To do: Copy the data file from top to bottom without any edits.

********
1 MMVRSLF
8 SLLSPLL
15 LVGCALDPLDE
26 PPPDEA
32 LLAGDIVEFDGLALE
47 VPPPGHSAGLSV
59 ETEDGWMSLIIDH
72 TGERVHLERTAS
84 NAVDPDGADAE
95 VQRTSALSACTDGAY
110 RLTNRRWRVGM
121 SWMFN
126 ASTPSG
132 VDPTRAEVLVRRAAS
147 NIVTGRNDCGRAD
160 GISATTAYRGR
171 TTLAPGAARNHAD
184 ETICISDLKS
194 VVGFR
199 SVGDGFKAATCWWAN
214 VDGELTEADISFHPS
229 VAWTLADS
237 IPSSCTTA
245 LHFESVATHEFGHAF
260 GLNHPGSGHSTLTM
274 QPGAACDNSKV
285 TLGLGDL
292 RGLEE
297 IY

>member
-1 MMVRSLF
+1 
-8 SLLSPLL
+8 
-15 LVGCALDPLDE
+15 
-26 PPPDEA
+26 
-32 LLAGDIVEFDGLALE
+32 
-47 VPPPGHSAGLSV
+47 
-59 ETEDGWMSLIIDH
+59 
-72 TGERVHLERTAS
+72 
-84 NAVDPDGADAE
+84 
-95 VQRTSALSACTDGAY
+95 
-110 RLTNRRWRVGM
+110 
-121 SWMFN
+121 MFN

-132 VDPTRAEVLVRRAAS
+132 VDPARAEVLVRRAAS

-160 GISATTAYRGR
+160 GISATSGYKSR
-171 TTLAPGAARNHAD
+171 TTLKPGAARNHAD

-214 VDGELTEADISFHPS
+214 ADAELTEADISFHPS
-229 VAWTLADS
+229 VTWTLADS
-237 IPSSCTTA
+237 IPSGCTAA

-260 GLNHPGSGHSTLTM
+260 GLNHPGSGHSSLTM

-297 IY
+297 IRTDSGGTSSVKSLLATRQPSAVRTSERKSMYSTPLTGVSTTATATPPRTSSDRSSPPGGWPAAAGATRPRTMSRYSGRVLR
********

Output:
1 MMVRSLF
8 SLLSPLL
15 LVGCALDPLDE
26 PPPDEA
32 LLAGDIVEFDGLALE
47 VPPPGHSAGLSV
59 ETEDGWMSLIIDH
72 TGERVHLERTAS
84 NAVDPDGADAE
95 VQRTSALSACTDGAY
110 RLTNRRWRVGM
121 SWMFN
126 ASTPSG
132 VDPTRAEVLVRRAAS
147 NIVTGRNDCGRAD
160 GISATTAYRGR
171 TTLAPGAARNHAD
184 ETICISDLKS
194 VVGFR
199 SVGDGFKAATCWWAN
214 VDGELTEADISFHPS
229 VAWTLADS
237 IPSSCTTA
245 LHFESVATHEFGHAF
260 GLNHPGSGHSTLTM
274 QPGAACDNSKV
285 TLGLGDL
292 RGLEE
297 IY

>member
-1 MMVRSLF
+1 
-8 SLLSPLL
+8 
-15 LVGCALDPLDE
+15 
-26 PPPDEA
+26 
-32 LLAGDIVEFDGLALE
+32 
-47 VPPPGHSAGLSV
+47 
-59 ETEDGWMSLIIDH
+59 
-72 TGERVHLERTAS
+72 
-84 NAVDPDGADAE
+84 
-95 VQRTSALSACTDGAY
+95 
-110 RLTNRRWRVGM
+110 
-121 SWMFN
+121 MFN

-132 VDPTRAEVLVRRAAS
+132 VDPARAEVLVRRAAS

-160 GISATTAYRGR
+160 GISATSGYKSR
-171 TTLAPGAARNHAD
+171 TTLKPGAARNHAD

-214 VDGELTEADISFHPS
+214 ADAELTEADISFHPS
-229 VAWTLADS
+229 VTWTLADS
-237 IPSSCTTA
+237 IPSGCTAA

-260 GLNHPGSGHSTLTM
+260 GLNHPGSGHSSLTM

-297 IY
+297 IRTDSGGTSSVKSLLATRQPSAVRTSERKSMYSTPLTGVSTTATATPPRTSSDRSSPPGGWPAAAGATRPRTMSRYSGRVLR